Temuera Morrison has revealed how he shaped the role of Boba Fett in The Mandalorian.
Last Friday, The Mandalorian brought us a completely new look at Boba Fett. It was the same Boba Fett we’ve known and loved over the decades. But yes, time has passed. And as such, the Boba Fett who survived the Sarlacc pit isn’t the same bounty hunter we saw in Return of the Jedi.
With Temuera Morrison assuming the role as an older, grizzled Boba Fett in Chapter 14, that meant he had to make the character his own and had to find a new way to bring this character to life. No longer was Boba Fett the mysterious character behind the mask. The mask was off, and we see there’s a new side to this character that we haven’t seen before. He’s a little more hardened. He fights with a vengeance, and the warrior in him really shines through.
These choices were all intentional and brought to the table by Morrison himself when developing the character. Speaking to StarWars.com, Morrison revealed how part of those choices actually came from his own background — his Maori culture. He said in the interview:
"I come from a warrior background in New Zealand. I’m a Maori and I’ve been trained. It gives me something to draw on. I was trained as a young boy back in New Zealand in the art of our haka [warrior dance]. “Ha” is the breath, and “ka” is the fire. I’m using my warrior background as a source of energy and as a source of confidence."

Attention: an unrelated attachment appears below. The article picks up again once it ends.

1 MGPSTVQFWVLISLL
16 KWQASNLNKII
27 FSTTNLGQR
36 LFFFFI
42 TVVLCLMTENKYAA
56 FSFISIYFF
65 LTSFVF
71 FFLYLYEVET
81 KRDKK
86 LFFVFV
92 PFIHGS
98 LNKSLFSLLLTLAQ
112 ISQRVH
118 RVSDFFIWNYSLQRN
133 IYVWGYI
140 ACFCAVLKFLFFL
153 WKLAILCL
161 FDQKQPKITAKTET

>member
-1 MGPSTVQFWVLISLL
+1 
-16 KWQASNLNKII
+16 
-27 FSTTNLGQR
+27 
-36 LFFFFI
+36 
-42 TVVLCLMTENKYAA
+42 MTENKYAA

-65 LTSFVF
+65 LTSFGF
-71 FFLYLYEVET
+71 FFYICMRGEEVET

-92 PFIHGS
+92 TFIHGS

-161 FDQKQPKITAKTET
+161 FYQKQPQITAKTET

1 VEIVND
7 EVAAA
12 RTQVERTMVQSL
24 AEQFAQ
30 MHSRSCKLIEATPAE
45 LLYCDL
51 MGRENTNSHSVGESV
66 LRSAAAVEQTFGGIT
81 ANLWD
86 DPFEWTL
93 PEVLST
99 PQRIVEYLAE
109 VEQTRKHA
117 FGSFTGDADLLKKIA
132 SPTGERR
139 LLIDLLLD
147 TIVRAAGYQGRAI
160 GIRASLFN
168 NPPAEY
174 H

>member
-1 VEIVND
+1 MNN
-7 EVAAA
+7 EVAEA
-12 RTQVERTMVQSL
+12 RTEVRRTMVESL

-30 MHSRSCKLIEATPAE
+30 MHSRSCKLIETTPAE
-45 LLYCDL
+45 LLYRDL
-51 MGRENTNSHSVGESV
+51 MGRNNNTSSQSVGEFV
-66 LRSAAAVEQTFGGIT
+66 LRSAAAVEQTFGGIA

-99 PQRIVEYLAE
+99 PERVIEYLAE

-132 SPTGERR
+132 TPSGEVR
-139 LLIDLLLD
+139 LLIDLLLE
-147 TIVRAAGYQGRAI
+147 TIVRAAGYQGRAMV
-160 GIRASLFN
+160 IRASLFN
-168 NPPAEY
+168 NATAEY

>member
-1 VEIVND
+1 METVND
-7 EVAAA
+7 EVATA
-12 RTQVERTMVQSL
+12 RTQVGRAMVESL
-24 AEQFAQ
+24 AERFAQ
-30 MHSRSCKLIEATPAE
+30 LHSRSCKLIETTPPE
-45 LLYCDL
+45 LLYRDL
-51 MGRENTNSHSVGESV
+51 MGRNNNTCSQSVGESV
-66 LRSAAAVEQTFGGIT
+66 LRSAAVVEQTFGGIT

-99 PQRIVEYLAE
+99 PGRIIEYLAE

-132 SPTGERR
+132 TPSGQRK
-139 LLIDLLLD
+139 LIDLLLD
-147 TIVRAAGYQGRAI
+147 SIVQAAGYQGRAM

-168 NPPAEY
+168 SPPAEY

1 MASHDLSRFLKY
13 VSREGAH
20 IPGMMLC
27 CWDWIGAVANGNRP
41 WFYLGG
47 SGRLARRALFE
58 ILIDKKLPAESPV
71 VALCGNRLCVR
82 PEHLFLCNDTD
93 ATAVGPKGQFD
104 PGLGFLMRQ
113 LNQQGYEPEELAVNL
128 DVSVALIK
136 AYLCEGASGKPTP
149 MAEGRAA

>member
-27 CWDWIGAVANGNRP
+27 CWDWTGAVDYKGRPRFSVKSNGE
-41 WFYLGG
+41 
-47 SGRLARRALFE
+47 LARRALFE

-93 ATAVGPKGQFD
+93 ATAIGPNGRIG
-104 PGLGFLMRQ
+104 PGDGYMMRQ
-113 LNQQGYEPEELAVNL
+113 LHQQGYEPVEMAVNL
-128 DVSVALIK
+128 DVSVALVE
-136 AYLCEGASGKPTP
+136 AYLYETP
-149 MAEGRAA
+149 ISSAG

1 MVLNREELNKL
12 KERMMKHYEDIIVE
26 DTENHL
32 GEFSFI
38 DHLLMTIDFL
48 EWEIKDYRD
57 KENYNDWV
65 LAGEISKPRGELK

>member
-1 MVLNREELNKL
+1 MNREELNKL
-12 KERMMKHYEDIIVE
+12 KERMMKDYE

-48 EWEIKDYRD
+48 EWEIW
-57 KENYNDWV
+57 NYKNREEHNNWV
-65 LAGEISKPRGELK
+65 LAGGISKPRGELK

We see this warrior spirit in Fett’s eyes on the battlefield as he defends the Child from the endless supply of stormtroopers flooding the field. Of course, many of the action scenes in The Mandalorian have been absolutely phenomenal. But that fighting scene, in particular, was made all the more awesome because of what Morrison was able to do with the character. It wasn’t just the typical “you shoot and I shoot back.” Boba Fett carried with him a staff, and no stormtrooper in sight was safe from his swing.
The practice of using this staff in battle is also something that Morrison brought in from his culture. While there are no real lightsabers on our planet, the method of stick fighting comes in as a close replacement. Here’s what he had to say about his training in this art:
"I was able to bring that into this production. [Director Robert Rodriguez] could see that I could use the weapon and swing the stick around. In our own culture, we have a staff that’s called a taiaha. I’d been trained in that as a young boy, as well. I’m trying to push it into a nice place. You don’t want to get this guy upset. He’ll rip you to pieces."
It’s clear that Morrison put so much into developing his character for The Mandalorian. In the interview, he even revealed he had discussions with Jon Favreau and Dave Filoni about Boba’s backstory — including any parts of his story that were included in Star Wars: The Clone Wars. So, how much more of Boba Fett will we be seeing?
It looks like we’ll definitely be seeing Boba for another episode or two. He promised to ensure the Child was safe, after all. But after that, nothing is official right now. While there have been rumors about a Boba Fett spinoff, Morrison himself was yet to officially confirm that anything was in the works. Hopefully, though, the rumors will be confirmed and we’ll get to see more of his character soon.
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